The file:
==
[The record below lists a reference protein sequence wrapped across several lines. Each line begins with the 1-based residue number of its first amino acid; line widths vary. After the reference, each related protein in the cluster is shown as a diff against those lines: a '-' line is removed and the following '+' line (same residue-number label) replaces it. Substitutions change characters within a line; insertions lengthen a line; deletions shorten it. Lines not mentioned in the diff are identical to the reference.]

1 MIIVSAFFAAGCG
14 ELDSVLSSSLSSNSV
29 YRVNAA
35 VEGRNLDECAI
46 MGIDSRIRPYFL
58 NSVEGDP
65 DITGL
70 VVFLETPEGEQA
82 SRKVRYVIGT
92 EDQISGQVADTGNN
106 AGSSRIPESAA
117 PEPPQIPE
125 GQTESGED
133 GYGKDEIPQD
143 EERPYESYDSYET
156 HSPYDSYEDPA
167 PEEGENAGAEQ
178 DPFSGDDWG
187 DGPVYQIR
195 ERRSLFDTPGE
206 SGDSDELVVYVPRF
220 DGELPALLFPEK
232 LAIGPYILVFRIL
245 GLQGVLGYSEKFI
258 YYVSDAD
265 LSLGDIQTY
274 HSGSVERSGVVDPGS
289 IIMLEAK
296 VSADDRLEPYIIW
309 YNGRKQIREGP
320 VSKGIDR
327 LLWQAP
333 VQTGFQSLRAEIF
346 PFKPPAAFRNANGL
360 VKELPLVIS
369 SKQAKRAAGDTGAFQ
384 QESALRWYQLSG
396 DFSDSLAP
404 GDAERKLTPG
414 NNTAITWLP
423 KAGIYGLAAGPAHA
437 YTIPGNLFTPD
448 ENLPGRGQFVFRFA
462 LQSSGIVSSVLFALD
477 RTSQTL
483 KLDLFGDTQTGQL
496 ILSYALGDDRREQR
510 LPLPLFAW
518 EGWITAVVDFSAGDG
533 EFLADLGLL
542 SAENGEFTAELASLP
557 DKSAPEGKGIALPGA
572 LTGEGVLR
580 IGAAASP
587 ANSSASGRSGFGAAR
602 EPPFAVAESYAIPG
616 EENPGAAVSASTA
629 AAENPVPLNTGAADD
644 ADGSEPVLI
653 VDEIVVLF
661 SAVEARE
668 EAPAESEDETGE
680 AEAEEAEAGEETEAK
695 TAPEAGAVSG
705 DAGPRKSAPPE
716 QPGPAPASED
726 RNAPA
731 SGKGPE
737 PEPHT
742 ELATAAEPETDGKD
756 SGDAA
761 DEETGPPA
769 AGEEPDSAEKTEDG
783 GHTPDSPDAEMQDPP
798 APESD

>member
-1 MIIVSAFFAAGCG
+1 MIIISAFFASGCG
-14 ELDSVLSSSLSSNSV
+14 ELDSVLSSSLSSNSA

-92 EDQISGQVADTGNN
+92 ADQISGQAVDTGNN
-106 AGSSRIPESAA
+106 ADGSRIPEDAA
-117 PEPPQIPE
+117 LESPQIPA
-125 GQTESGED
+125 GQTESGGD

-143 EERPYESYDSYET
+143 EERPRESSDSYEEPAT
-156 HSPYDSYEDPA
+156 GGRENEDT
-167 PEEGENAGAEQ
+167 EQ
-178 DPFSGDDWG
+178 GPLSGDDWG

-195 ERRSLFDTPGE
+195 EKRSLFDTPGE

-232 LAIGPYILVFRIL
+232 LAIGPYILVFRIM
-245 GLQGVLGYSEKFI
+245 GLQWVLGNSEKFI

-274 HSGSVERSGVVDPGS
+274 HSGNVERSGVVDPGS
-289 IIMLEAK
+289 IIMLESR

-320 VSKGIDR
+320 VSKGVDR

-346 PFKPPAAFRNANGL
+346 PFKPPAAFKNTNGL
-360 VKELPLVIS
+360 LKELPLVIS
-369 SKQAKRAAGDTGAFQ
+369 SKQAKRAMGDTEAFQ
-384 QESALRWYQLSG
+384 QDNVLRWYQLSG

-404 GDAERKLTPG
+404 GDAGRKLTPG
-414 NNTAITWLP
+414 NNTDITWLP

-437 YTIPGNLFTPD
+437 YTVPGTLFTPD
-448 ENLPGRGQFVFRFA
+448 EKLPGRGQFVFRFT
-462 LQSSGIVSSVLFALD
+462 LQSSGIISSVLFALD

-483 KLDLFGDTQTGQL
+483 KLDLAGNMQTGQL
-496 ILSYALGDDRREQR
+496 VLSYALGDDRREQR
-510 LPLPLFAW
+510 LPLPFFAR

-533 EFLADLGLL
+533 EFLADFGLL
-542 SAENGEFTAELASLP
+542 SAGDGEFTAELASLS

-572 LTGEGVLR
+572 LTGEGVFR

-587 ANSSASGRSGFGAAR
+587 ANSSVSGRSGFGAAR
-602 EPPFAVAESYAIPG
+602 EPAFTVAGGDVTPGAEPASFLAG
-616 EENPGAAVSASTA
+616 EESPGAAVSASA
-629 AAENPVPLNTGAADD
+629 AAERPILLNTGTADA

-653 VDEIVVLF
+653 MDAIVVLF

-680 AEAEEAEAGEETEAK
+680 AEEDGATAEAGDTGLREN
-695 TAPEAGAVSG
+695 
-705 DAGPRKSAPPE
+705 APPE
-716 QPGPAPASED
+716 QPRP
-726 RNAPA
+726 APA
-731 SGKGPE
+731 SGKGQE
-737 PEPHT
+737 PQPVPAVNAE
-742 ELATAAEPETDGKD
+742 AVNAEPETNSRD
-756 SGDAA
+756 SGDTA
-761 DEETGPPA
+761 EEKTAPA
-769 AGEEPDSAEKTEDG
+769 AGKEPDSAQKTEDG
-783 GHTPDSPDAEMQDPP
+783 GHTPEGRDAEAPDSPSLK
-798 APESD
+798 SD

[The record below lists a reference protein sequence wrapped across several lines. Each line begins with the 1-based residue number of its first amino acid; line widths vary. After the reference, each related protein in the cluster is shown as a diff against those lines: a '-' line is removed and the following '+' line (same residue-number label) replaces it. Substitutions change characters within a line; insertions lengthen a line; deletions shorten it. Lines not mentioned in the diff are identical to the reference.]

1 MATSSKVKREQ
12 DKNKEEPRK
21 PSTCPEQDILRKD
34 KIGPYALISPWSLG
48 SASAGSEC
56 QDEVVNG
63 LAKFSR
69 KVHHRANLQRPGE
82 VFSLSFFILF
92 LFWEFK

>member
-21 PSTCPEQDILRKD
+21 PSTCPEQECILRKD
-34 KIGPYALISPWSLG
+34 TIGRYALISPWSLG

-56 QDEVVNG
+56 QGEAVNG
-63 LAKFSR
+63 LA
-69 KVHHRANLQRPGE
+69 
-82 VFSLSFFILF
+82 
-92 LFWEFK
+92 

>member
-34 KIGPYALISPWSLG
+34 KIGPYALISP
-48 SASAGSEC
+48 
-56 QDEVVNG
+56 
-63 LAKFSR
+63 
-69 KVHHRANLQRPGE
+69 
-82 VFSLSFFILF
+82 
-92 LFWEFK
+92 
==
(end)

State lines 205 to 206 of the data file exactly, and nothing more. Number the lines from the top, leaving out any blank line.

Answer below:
-48 SASAGSEC
+48 